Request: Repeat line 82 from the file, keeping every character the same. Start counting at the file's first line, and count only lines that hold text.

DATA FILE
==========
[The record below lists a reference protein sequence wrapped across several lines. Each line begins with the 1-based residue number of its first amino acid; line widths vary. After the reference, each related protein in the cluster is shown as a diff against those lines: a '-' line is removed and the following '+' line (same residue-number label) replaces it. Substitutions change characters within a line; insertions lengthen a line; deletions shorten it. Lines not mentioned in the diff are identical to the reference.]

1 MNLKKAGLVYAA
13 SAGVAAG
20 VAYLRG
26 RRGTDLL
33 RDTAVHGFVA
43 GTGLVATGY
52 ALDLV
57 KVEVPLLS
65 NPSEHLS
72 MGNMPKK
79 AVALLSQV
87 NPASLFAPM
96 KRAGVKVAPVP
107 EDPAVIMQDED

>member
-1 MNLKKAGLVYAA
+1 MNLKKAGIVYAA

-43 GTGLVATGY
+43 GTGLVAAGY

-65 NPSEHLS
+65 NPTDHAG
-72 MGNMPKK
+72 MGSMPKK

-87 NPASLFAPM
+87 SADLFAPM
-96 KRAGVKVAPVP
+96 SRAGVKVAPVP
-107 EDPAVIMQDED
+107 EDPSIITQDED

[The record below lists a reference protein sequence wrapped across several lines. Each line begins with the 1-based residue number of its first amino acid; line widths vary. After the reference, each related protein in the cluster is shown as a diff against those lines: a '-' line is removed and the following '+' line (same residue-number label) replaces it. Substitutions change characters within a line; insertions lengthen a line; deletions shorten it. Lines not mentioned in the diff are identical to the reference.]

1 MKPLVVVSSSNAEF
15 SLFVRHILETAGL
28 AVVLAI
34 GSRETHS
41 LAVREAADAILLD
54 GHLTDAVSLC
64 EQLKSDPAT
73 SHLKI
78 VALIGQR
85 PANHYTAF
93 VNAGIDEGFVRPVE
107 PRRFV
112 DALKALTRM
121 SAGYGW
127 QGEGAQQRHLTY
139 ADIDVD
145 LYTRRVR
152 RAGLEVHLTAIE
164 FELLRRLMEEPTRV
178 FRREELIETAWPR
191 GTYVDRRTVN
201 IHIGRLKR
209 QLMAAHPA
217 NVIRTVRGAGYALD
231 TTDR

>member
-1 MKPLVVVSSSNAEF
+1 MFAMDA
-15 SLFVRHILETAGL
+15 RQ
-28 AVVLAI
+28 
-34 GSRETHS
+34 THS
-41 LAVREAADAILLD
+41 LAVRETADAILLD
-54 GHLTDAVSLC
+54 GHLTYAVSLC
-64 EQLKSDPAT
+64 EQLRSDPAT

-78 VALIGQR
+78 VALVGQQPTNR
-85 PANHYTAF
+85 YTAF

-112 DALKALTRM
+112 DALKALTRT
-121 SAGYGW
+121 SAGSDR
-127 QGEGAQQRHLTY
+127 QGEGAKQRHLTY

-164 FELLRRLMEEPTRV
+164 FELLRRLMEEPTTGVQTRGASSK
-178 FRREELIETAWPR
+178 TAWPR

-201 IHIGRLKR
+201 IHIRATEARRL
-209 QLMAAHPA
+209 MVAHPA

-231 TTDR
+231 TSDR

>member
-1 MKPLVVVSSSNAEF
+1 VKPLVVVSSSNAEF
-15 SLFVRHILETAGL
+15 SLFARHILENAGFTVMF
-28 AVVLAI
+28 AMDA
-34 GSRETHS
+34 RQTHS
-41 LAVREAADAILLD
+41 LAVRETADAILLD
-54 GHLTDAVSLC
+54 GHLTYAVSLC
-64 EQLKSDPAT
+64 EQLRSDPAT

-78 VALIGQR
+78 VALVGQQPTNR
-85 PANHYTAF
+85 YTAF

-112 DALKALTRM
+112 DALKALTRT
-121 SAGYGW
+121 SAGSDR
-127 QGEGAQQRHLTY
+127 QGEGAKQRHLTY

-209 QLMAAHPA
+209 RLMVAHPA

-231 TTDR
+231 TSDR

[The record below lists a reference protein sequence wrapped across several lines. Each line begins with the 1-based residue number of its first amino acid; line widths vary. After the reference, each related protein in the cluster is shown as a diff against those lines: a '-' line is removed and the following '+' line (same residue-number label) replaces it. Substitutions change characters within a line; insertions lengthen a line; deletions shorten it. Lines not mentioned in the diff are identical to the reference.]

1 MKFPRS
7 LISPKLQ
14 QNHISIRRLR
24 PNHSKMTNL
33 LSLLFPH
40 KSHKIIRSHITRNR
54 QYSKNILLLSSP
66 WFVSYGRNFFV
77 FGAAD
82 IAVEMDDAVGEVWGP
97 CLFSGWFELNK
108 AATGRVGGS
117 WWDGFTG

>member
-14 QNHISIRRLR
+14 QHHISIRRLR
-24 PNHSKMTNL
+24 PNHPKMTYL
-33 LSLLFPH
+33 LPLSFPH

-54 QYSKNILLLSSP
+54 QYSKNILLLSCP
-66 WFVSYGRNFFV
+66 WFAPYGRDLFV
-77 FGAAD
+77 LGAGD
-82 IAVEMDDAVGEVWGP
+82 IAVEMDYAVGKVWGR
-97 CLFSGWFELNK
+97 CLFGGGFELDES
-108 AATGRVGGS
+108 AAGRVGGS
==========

-164 FELLRRLMEEPTRV